Please, do not support these books and authors as they are incredibly harmful for some readers. Instead, I suggest you have a look at my diversity masterpost and pick up some diverse books instead.


How about you

What are some books you won’t read because they are problematic? Like I said, there are many more books on my list, but I’m not opposed to adding even more. We have to protect each other and discuss why books are problematic.

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review: Flying Lessons and Other Stories

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flying lessons and other stories.pngFlying Lessons and Other Stories

edited by Ellen Oh

read in April 2017

format: hardcover

spoiler-free review!


Buy this anthology on Amazon, Book depository or Wordery!

Flying Lessons and Other Stories is probably the first anthology I have ever read. As expected, I wanted more from each story, but I enjoyed them all nonetheless! This anthology features diverse stories written by diverse authors and I plan to read more books by them. It definitely focusses on diversity of ethnicity and race, which is great. But diversity also means LGBTQIAP+, mental health… representation and there wasn’t enough of that.

I absolutely love how all these stories were heart-warming and positive. The experiences of a child of colour are probably different from those of white children, but that doesn’t mean all these stories have to deal with racism and bullying. So make sure to get this anthology in the hands children!

I’m going to discuss each story separately. I really liked the writing styles and how distinct they all were! Normally, I’m not the biggest fan of middle grade novels because the characters sound juvenile, but that wasn’t the case in Flying Lessons and Other Stories! The writing was understandable for children, yet enjoyable for adults as well.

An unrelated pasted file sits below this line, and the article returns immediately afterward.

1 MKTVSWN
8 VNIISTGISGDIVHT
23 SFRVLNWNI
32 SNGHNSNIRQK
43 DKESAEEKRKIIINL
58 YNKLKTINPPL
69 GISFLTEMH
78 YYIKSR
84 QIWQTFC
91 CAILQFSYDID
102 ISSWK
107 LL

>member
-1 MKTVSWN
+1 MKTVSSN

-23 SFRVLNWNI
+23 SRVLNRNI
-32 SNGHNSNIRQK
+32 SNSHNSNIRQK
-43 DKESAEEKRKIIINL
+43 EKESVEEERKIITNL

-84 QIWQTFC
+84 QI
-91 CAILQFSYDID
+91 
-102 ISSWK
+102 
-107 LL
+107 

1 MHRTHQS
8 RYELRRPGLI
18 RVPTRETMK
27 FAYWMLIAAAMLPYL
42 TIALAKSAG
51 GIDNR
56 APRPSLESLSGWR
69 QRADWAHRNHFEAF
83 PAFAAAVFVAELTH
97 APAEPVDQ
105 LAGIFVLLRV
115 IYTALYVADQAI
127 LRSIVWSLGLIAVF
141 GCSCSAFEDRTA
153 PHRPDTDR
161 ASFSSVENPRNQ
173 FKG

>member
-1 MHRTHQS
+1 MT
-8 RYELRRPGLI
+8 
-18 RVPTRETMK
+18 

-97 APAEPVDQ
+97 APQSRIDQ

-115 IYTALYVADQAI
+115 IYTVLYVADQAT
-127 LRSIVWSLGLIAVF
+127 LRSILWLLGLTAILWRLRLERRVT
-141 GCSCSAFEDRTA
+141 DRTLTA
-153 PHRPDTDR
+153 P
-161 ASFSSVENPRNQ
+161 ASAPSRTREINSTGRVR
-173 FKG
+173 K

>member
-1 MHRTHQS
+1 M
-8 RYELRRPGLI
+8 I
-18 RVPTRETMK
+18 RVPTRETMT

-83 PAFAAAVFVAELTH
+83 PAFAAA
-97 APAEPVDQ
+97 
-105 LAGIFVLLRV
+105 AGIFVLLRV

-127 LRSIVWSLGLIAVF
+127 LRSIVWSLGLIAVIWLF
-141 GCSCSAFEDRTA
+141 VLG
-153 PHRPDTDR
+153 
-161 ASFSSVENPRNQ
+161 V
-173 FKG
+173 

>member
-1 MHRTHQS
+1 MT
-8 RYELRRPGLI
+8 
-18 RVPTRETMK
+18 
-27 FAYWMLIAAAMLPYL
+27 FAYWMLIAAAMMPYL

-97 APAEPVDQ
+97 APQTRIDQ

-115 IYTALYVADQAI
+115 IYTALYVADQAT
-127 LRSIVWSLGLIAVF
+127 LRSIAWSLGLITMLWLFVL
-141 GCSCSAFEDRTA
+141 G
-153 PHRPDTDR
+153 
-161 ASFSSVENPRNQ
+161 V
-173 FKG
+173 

1. How to Transform an Everyday, Ordinary Hoop Court into a Place of Higher Learning and You at the Podium by Matt de la Peรฑa

The main character in this story is Mexican American. The writing style was very unusual: 2nd person perspective and mostly future tense. But it totally worked and I was sad when it ended so soon!

2. The Difficult Path by Grace Lin

The Difficult Path is probably the one that made me want more the most. I’d definitely read a full length fantasy or historical fiction novel by this author. It seems to take place in Asia, though I don’t remember whether that was exactly specified. Perhaps it took place in Taiwan, where the author’s parents are from.

3. Sol Painting, Inc. by Meg Medina

This short story features Latinx representation. was a bit disappointed because I thought there was a mystery element going on – I had the feeling as if the brother didn’t go to that school, because of the way he behaved – but that wasn’t the case.

4. Secret Samantha by Tim Federle

Secret Samantha was one of my favourite short stories!

5. The Beans and Rice Chronicles of Isaiah Dunn by Kelly J. Baptist

I also very much enjoyed this one, but it was too short!

6. Choctaw Bigfoot, Midnight in the Mountains by Tim Tingle

It’s an absolute shame that this was probably the first fiction story I’ve read featuring Native Americans (Choctaw, to be more specific). Therefore, I really wanted to love it, but I couldn’t follow the story. Because a tale was told by a family member, it was mostly tell instead of show. I also had a hard time remaining concentrated during the action-packed scenes.

Having said that, as soon as I finished Choctaw Bigfoot, Midnight in the Mountains, I did some research to find out more about Choctaw. So the author definitely succeeded in motivating people to read more stories about Indigenous people.

7. Main Street by Jacqueline Woodson

Main Street is about a girl who’s mother passed away from cancer and who’s best friend is black. Even though I thought it was too short, I really liked some of the things that were mentioned (e.g. about white people touching a black woman’s hair and how that’s not okay), so I’m very interested to read more by this author. At first, I thought it was odd to have a white characters discuss racism, but somehow, it worked just fine.